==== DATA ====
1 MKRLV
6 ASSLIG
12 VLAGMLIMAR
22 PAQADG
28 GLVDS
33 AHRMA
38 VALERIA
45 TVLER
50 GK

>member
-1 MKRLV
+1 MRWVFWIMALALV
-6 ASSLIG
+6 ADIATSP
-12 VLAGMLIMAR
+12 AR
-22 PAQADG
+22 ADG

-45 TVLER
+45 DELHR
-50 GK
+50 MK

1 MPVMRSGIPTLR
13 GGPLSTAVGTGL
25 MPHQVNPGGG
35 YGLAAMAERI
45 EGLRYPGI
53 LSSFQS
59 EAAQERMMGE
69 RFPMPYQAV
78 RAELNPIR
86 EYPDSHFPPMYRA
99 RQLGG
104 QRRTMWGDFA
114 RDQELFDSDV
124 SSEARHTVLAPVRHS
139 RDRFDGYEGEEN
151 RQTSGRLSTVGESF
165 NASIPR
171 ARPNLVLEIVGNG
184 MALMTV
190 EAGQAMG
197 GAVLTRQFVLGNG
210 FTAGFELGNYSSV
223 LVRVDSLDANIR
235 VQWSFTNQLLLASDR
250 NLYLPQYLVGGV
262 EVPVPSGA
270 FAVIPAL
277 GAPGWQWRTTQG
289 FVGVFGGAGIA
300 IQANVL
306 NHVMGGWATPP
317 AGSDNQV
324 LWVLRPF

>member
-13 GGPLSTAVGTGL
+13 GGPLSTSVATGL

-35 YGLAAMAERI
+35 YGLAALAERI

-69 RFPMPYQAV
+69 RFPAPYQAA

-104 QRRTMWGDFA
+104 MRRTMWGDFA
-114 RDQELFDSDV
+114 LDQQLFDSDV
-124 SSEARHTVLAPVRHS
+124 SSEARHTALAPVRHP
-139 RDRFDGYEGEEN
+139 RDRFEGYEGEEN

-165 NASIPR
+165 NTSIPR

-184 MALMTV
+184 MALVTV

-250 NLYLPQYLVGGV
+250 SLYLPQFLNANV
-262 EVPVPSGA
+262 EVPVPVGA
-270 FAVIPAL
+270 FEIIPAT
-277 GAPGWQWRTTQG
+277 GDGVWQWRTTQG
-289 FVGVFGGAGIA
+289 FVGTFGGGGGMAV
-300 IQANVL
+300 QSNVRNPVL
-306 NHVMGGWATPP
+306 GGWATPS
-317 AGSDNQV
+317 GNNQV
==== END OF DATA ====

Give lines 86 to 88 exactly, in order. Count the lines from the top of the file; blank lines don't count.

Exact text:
+300 QSNVRNPVL
-306 NHVMGGWATPP
+306 GGWATPS